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Glennon Knowles Researching the virtual constituency
Glennon Knowles Researching the virtual constituency
Glennon Knowles Researching the virtual constituency
Glennon Knowles Researching the virtual constituency
Glennon Knowles Researching the virtual constituency
Glennon Knowles Researching the virtual constituency
Glennon Knowles Researching the virtual constituency
Glennon Knowles Researching the virtual constituency
Glennon Knowles Researching the virtual constituency
Glennon Knowles Researching the virtual constituency
Glennon Knowles Researching the virtual constituency
Glennon Knowles Researching the virtual constituency
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Glennon Knowles Researching the virtual constituency

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Researching the virtual constituency: methods for analysing politicians’ use of social media

Researching the virtual constituency: methods for analysing politicians’ use of social media

Published in: Education, Technology, Business
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  • 1. @JoanneKnowlesUK @RussGlennon Liverpool John Moores University
  • 2.  Rooted in research on social media and public relations theory & practice, and in teaching practices on 2 modules, Public Communication (L5) & Mass Communications: Policy & Practice (L6) on the Media, Culture, Communication degree programme  Social media have been posited as having the capacity to address accelerating public disengagement from politics, by enabling models of two-way symmetrical communication (Grunig & Hunt, 1984)  However, does e-campaigning actually replicate the patterns of offline campaigning (Vergeer, Hermans & Sams, 2011) and thus reinforce existing patterns of political and institutional dominance?  How can a tool feted for its global reach be effectively used for dialogue with local publics?  Likewise, how can they be used effectively at a local level with students?
  • 3.  Research training for students in both quantitative & qualitative approaches  Given pedagogical emphasis on developing the student as researcher (HEA; Healey & Jenkins, 2009) seeking to build an understanding of, and experience of, the research process into teaching sessions wherever possible  Content analysis forms part of Level 4 study and enables students to see how quantitative & qualitative approaches can be used in combination  Students can also test out the stages of conducting an analysis: selecting material, identifying categories for coding, carrying out coding and analysing the outcomes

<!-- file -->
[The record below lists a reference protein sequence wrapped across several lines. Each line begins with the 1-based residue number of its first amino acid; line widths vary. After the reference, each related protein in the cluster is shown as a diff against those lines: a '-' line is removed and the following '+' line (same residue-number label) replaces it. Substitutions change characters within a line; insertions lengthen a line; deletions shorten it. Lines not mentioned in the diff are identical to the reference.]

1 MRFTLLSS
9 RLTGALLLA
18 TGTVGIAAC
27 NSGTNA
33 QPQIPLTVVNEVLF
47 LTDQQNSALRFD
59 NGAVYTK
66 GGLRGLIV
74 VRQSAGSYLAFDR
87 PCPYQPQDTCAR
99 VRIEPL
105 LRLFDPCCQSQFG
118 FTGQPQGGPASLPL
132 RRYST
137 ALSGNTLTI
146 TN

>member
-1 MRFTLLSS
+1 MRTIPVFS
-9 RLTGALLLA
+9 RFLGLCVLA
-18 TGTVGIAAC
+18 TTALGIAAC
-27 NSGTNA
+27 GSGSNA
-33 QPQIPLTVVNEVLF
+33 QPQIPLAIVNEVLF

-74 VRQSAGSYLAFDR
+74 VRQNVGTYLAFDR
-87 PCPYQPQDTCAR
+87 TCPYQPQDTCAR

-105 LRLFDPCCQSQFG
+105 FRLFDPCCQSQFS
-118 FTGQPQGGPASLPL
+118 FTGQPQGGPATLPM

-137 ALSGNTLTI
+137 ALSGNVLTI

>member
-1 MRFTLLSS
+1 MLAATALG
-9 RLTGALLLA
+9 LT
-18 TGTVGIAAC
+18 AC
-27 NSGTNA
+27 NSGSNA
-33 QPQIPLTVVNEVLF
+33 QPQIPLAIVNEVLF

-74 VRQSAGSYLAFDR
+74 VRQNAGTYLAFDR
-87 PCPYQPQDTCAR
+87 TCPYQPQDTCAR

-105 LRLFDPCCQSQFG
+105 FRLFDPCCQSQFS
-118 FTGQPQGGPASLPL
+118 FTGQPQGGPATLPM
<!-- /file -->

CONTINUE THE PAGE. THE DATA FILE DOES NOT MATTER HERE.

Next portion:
• 4.  ‘A research technique based upon measuring (counting) the amount of something (violence, [...] women, professional types, or whatever) in a random sampling of some forms of communication(such as comics, sitcoms, soap operas, news shows)’ (Berger, 1991, p.92)  A research technique for making replicable and valid inferences from data to their context’ (Krippendorff, 1980, p.21)  ‘The systematic, objective, quantitative analysis of message characteristics’ (Neuendorf, 2002, p.1)
  • 5.  Content analysis as offering ability to conduct qualitative & quantitative analysis and to scope out areas of interest for project in future  Opportunity sample of MPs – 10/15 selected  Research questions turned into draft coding structure, developed out of that used in Graham et al’s 2013 analysis of 2010 General Election  Coded against six main headings: type of tweet; content of tweet; primary topic; level at which the issue resides; level that the tweet focuses upon; hashtag use  Initial collection period January 2014: N=961
  • 6.  Most focuses on the USA (Bimber and Copeland, 2013) with some also on EU elections (Lodge and Sarikakis, 2013; (Vergeer, Hermans and Sams, 2011) & national elections within Europe (Plotkowiak and Stanoevska-Slabeva, 2013; Graham et al. 2013) with some transnational work (Hyun, 2013)  Often either quantitative surveys of frequency (Lamarre &Suzuki-Lambrecht, 2013) or studies of public response within very specific period (Anstead and O’Loughlin, 2011)  Has either a national or local focus, but rarely addresses tensions between the two  We chose to examine a period not occupied by an active election campaign, examining how the PR objective of creating, maintaining and enhancing relationships over the long term was addressed (L’Etang, 2004) and how local and national publics were being addressed
  • 7. 0 5 10 15 20 25 30 1/1/14 1/2/14 1/3/14 1/4/14 1/5/14 1/6/14 1/7/14 1/8/14 1/9/14 1/10/14 1/11/14 1/12/14 1/13/14 1/14/14 1/15/14 1/16/14 1/17/14 1/18/14 1/19/14 1/20/14 1/21/14 1/22/14 1/23/14 1/24/14 1/25/14 1/26/14 1/27/14 1/28/14 1/29/14 1/30/14 1/31/14 AE AM BE EM JP LB LE ME SR ST
  • 8. 0 100 200 300 400 500 600 National issue, national focus Local issue, local focus National issue, local focus International issue, Int focus International issue, nat focus International issue, local focus National issue, regional focus Regional issue, regional focus International issue, regional focus Regional issue, local focus
  • 9. 27% 10% 48% 3% 0% 10% 1% Broadcast Mentions Retweet Retweet with comments Retweet with mentions Reply Public reply
  • 10. OPPORTUNITIES  Allows students to practice research techniques, and critical evaluation, on material with which they are familiar and engaged  Consequently students are more likely to integrate this into their independent and self-directed learning  Relevance to a wide range of humanities, education and social science fields of study CHALLENGES  Difficulties of accessing and storing ephemeral material  Referencing!  The medium is not the message  Questions of scope: managing a potentially large amount of data

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